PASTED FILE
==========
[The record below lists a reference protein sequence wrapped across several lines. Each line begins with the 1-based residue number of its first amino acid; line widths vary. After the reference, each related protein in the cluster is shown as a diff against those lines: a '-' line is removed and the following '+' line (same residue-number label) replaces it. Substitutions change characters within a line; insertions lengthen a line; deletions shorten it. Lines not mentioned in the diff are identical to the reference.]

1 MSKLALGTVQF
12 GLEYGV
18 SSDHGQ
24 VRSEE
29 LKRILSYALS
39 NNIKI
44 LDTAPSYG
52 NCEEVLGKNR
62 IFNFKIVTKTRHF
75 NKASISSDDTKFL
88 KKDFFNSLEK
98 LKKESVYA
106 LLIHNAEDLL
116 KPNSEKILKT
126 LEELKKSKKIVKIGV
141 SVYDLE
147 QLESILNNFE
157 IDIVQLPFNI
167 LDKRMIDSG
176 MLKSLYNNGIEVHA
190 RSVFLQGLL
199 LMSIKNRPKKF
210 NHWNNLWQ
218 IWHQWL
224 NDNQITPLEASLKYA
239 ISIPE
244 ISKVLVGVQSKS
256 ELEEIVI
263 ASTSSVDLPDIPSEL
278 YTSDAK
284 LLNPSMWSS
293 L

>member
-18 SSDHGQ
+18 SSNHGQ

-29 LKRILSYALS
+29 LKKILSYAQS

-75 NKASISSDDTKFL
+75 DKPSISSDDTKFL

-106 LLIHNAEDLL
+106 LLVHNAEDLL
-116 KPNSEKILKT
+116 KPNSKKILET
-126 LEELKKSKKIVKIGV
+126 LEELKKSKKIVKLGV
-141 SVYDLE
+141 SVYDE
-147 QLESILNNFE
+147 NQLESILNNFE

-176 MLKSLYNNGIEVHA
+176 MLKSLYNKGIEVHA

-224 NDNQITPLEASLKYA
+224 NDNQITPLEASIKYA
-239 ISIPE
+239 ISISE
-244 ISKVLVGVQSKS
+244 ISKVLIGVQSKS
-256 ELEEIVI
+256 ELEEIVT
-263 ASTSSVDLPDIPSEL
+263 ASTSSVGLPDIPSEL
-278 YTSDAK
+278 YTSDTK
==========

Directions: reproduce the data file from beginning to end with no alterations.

[The record below lists a reference protein sequence wrapped across several lines. Each line begins with the 1-based residue number of its first amino acid; line widths vary. After the reference, each related protein in the cluster is shown as a diff against those lines: a '-' line is removed and the following '+' line (same residue-number label) replaces it. Substitutions change characters within a line; insertions lengthen a line; deletions shorten it. Lines not mentioned in the diff are identical to the reference.]

1 MSKLALGTVQF
12 GLEYGV
18 SSDHGQ
24 VRSEE
29 LKRILSYALS
39 NNIKI
44 LDTAPSYG
52 NCEEVLGKNR
62 IFNFKIVTKTRHF
75 NKASISSDDTKFL
88 KKDFFNSLEK
98 LKKESVYA
106 LLIHNAEDLL
116 KPNSEKILKT
126 LEELKKSKKIVKIGV
141 SVYDLE
147 QLESILNNFE
157 IDIVQLPFNI
167 LDKRMIDSG
176 MLKSLYNNGIEVHA
190 RSVFLQGLL
199 LMSIKNRPKKF
210 NHWNNLWQ
218 IWHQWL
224 NDNQITPLEASLKYA
239 ISIPE
244 ISKVLVGVQSKS
256 ELEEIVI
263 ASTSSVDLPDIPSEL
278 YTSDAK
284 LLNPSMWSS
293 L

>member
-18 SSDHGQ
+18 SSNHGQ

-29 LKRILSYALS
+29 LKKILSYAQS

-75 NKASISSDDTKFL
+75 DKPSISSDDTKFL

-106 LLIHNAEDLL
+106 LLVHNAEDLL
-116 KPNSEKILKT
+116 KPNSKKILET
-126 LEELKKSKKIVKIGV
+126 LEELKKSKKIVKLGV
-141 SVYDLE
+141 SVYDE
-147 QLESILNNFE
+147 NQLESILNNFE

-176 MLKSLYNNGIEVHA
+176 MLKSLYNKGIEVHA

-224 NDNQITPLEASLKYA
+224 NDNQITPLEASIKYA
-239 ISIPE
+239 ISISE
-244 ISKVLVGVQSKS
+244 ISKVLIGVQSKS
-256 ELEEIVI
+256 ELEEIVT
-263 ASTSSVDLPDIPSEL
+263 ASTSSVGLPDIPSEL
-278 YTSDAK
+278 YTSDTK